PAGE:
We also released the kubernetes auth method that can be used to authenticate with Vault using a Kubernetes Service Account Token. This method of authentication makes it easy to introduce a Vault token into a Kubernetes Pod.

Finally, we released the official HashiCorp Vault Helm Chart a year ago. The Vault Helm chart is the recommended way to install and configure Vault on Kubernetes. In addition to running Vault itself, the Helm chart is the primary method for installing and configuring Vault to integrate with other services such as Consul for High Availability (HA) deployments.

HashiCorp Terraform: Kubernetes and Helm Providers

Terraform has expanded support for the Kubernetes ecosystem with several providers and tools. The new Kubernetes-alpha provider, currently released as an experimental project, allows operators the ability to manage all Kubernetes objects including CustomResources and CustomResourceDefitionions, and brings in the ability to use Kubernetes Server-side Apply. The work done in the Kubernetes-alpha provider is planned to merge into the Kubernetes provider later this year.  In addition to the Kubernetes provider enhancements, the updated Helm provider will improve users’ abilities to manage Helm deployments by providing a diff for the Kubernetes resources Helm creates.

In Terraform 0.13, we released support for a Kubernetes backend, with support for state locking. This backend stores your Terraform state in a Kubernetes Secret. It’s a great option for users who want to destroy the state for their cluster resources when the cluster is destroyed.

The latest release is the HashiCorp Terraform Cloud Operator for Kubernetes. This operator provides a unified way to manage Kubernetes applications and their infrastructure dependencies via Terraform Cloud, through a single Kubernetes CustomResourceDefinition.

HashiCorp Consul: Helping Organizations on the Journey to Service Mesh

HashiCorp is a leader in the evolving service mesh space, and Consul is our most widely adopted product. We’ve taken a “workflows not technologies” approach with HashiCorp Consul — a solution for cloud networking automation — that differentiates it from other service mesh offerings. Consul offers a comprehensive multi-platform solution which is helping organizations bridge the gap between existing environments and cloud native solutions.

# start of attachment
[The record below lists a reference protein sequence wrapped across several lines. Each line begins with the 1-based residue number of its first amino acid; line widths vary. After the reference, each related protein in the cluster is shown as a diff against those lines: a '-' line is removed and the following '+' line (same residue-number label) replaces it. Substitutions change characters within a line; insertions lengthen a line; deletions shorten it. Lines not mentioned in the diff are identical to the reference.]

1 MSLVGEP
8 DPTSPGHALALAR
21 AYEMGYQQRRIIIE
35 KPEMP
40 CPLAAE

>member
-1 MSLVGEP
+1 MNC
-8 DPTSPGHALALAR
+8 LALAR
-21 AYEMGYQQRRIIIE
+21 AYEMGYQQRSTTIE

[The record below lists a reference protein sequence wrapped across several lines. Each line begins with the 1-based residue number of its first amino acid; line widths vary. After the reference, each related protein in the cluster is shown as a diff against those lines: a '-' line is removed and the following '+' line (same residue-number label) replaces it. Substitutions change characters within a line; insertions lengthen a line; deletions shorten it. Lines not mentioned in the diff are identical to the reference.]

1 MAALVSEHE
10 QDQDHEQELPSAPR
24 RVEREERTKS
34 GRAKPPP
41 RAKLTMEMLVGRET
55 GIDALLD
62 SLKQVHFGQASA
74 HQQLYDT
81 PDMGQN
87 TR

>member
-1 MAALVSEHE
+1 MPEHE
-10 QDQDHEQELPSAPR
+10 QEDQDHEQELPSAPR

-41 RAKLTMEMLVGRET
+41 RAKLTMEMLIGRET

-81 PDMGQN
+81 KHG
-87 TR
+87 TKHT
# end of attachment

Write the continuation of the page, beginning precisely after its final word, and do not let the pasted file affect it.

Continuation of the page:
Consul continues to expand and improve its capabilities for service discovery and service mesh. Consul 1.9, (announced at HashiConf US) last month, contains several improvements aimed at improving observability in the UI, adding more granular controls for managing service to service connections, and expands Kubernetes support to create a more Kube-native experience for operators and developers.

The updates to Consul focus on something unique in the service mesh market — connecting services regardless of the platform or environment, whether that’s between VMs, bare metal, Kubernetes, on-premises, public cloud, greenfield, or other existing environments.

To learn more about Consul and Kubernetes: read our blog: KubeCon 2020: HashiCorp Consul Further Expands Kubernetes Support and visit HashiCorp Learn — Consul on Kubernetes Tutorials.

HashiCorp Nomad: Reached 1.0 milestone and Dynamic Application Sizing

HashiCorp Nomad just hit a major milestone of releasing 1.0 version, signifying product maturity, user adoption, and stability. As the orchestrator market matured rapidly over the past few years, more organizations choose orchestrators based on their merit and how they fit into their specific use case and project. They leverage technologies based on their particular needs and constraints, such as the nature of applications, infrastructure environments, technical competencies, team sizes, budgets, SLAs, and more. An increased number of customers have organically adopted Nomad as an alternative or supplement to Kubernetes and see Nomad’s unique strengths in:

  • Simplicity in usage and maintainability 
  • Flexibility to deploy and manage both containers and non-containerized applications (Java, Windows, etc.)

Specifically, Nomad 1.0 introduces Dynamic Application Sizing for Nomad Enterprise, enabling organizations to optimize the resource consumption of applications through sizing recommendations intelligently and non-disruptively at scale. It also releases namespaces to be available in open source and includes other new capabilities like the event stream, HCL2 support, Envoy versioning, CNI improvements, HashiCorp Consul namespace support, and topology visualization. 

Visit us at our virtual booth at Silver Hall B, find our team on our CNCF HashiCorp Slack channel, and download our HashiCorp community emojis for Slack. Our team looks forward to interacting with you at KubeCon + CloudNativeCon North America Virtual to discuss how our products can help you in your cloud native journey.